State Library Victoria is the central library of the state of Victoria, located in Melbourne. It was established in 1854 as the Melbourne Public Library, making it Australia's oldest public library and one of the first free libraries in the world; the Library's vast collection includes over two million books and 350,000 photographs, manuscripts and newspapers, with a special focus on material from Victoria, including the diaries of the city's founders, John Batman and John Pascoe Fawkner, the folios of Captain James Cook. It houses some of the original armour of Ned Kelly; the Library is located in the northern centre of the central business district, on the block bounded by Swanston, La Trobe and Little Lonsdale streets. In 1853, the decision to build a combined library and gallery was made at the instigation of Lieutenant-Governor Charles La Trobe and Mr Justice Redmond Barry, Q. C.. A competition was held, won by the arrived architect Joseph Reed, whose firm and its successors went on to design most of the extensions, as well as numerous 19th-century landmarks such as the Melbourne Town Hall, the Royal Exhibition Building.
On 3 July 1854, the inaugurated Governor Sir Charles Hotham laid the foundation stone of both the new library complex and the University of Melbourne. The library was the first stage opened in 1856, with a collection of 3,800 books chosen by Mr Justice Barry, the President of Trustees. Augustus H. Tulk, the first librarian, was appointed three months after the opening; the Melbourne Public Library as it was known was one of the first free public libraries in the world, open to anyone over 14 years of age, so long as they had clean hands. The complex of buildings that now house the Library were built in numerous stages, housing various library spaces, art galleries and museum displays filling the entire block in 1992; the first stage was the centre of the front block, opened in 1856, with most of the front wing, along with the floor Queen's Reading Room complete in 1864 by Abraham Linacre. Other wings were built are various time, such as Barry Hall, along Little Lonsdale Street, in 1886, McCoy Hall, built for the Museum in 1892, Baldwin Spencer Hall facing Russell Street in 1909, the McAllan Gallery on the LaTrobe Street side, built in 1932.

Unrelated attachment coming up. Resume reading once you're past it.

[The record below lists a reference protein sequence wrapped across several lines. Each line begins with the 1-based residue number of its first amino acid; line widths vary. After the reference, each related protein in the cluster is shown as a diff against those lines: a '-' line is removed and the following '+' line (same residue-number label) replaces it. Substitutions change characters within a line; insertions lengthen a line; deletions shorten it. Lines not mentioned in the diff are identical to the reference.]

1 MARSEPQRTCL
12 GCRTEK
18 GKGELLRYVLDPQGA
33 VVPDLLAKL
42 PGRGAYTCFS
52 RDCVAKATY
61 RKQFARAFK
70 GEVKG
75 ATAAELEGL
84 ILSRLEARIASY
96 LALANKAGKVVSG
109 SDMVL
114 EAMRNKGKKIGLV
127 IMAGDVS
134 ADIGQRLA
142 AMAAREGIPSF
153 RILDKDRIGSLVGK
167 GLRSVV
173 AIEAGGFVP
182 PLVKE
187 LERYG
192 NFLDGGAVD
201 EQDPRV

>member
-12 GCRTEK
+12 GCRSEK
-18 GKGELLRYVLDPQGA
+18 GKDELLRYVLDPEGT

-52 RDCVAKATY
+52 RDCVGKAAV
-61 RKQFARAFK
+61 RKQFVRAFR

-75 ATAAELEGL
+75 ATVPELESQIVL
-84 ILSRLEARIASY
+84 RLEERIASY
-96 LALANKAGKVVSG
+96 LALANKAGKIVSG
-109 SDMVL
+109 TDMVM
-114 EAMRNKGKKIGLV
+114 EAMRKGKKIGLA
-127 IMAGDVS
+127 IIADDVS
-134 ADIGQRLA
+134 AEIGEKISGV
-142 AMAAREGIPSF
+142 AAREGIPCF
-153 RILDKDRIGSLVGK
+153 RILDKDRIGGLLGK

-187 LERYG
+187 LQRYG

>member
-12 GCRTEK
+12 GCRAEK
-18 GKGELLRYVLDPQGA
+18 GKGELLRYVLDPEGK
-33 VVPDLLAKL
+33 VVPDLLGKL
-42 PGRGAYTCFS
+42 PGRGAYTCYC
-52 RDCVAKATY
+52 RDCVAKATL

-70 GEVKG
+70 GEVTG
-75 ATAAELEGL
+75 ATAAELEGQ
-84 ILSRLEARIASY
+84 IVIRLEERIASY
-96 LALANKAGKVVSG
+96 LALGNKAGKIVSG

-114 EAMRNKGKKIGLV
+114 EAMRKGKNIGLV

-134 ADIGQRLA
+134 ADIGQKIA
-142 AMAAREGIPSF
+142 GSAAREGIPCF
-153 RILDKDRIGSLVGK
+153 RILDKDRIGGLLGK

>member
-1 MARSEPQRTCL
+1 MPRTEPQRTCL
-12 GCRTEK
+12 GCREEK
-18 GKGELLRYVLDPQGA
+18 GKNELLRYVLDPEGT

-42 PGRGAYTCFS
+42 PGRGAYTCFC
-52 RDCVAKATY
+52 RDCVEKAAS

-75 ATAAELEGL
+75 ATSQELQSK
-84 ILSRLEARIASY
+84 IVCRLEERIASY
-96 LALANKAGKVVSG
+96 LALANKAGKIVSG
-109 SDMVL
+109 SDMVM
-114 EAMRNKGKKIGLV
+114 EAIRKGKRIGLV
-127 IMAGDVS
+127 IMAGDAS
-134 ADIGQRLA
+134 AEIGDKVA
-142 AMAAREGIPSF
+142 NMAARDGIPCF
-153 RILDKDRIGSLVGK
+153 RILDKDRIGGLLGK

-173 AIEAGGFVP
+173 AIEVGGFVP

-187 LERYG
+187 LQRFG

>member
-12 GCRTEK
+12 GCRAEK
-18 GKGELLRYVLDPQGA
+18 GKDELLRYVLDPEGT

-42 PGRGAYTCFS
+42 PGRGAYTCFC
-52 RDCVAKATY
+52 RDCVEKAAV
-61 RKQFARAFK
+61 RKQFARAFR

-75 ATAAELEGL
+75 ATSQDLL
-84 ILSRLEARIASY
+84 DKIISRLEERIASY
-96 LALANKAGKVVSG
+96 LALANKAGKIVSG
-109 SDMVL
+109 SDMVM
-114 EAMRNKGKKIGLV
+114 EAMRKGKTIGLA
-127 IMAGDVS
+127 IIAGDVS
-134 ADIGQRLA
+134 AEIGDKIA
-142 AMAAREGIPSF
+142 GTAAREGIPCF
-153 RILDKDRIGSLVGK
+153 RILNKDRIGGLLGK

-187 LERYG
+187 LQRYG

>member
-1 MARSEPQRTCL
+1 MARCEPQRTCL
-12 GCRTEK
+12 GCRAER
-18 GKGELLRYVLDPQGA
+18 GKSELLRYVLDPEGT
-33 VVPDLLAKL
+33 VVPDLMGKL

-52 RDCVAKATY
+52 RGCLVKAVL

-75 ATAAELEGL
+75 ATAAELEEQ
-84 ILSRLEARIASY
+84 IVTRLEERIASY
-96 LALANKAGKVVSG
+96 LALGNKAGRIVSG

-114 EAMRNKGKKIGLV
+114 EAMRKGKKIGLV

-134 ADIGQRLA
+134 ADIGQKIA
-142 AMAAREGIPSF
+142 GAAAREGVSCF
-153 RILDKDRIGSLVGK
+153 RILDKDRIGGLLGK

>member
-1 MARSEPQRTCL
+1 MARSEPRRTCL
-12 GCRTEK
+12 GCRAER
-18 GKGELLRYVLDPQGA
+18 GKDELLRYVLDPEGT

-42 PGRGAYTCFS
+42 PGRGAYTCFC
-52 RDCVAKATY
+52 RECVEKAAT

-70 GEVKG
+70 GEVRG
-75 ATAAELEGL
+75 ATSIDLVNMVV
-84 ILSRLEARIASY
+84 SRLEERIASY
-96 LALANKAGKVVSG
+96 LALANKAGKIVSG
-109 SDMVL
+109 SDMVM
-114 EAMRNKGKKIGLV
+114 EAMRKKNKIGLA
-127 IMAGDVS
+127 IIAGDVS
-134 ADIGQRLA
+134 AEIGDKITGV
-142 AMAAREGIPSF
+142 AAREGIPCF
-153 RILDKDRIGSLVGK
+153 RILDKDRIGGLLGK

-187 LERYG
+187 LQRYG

Temporary buildings were built in 1866 for the Intercolonial Exhibition of Australasia just behind the front wing, which remained in use until 1909, when work began on the library's famed Domed Reading Room, opened in 1913, designed by Bates and Smart, the successor to Reed's firm, now known as Bates Smart. In 1959, the dome's skylights were covered in copper sheets due to water leakage, creating the dim atmosphere that characterised the Library for decades; the National Gallery of Victoria moved to new buildings in St Kilda Road in 1968, the Melbourne Museum moved to the Carlton Gardens in 2000. The library underwent major refurbishments between 1990 and 2004, designed by architects Ancher Mortlock & Woolley; the project cost A$200 million. The reading room closed in 1999 to allow for renovation; the renamed La Trobe Reading Room reopened in 2003. The redevelopment included the creation of a number of exhibition spaces, some of which are used to house permanent exhibitions The Mirror of the World: Books and Ideas and The Changing Face of Victoria as well as a display from the Pictures Collection in the Cowen Gallery.
As a result of the redevelopment, State Library Victoria can now be considered one of the largest exhibiting libraries in the world. In February 2010, the southern wing of the library on Little Lonsdale Street was reopened as the Wheeler Centre, part of Melbourne's city of literature initiative. In 2015 the Library embarked on a five-year, $88.1 million redevelopment project, Vision 2020, to transform its public spaces and facilities to better meet the changing needs of the community. On 29 April 2015 the Minister for Creative Industries Martin Foley announced that the 2015–16 State Budget would provide $55.4 million towards the redevelopment of State Library Victoria, including the restoration of the Queen’s Hall, the creation of a rooftop garden terrace, a dedicated children’s and youth space, the opening up 40 percent more of the building to the public. In late 2017, the library's contribution of $27 million from donations was raised. In September 2018, the main Swanston Street entrance is temporarily closed and replaced by the newly refurbished Russell Street and La Trobe Street entrances.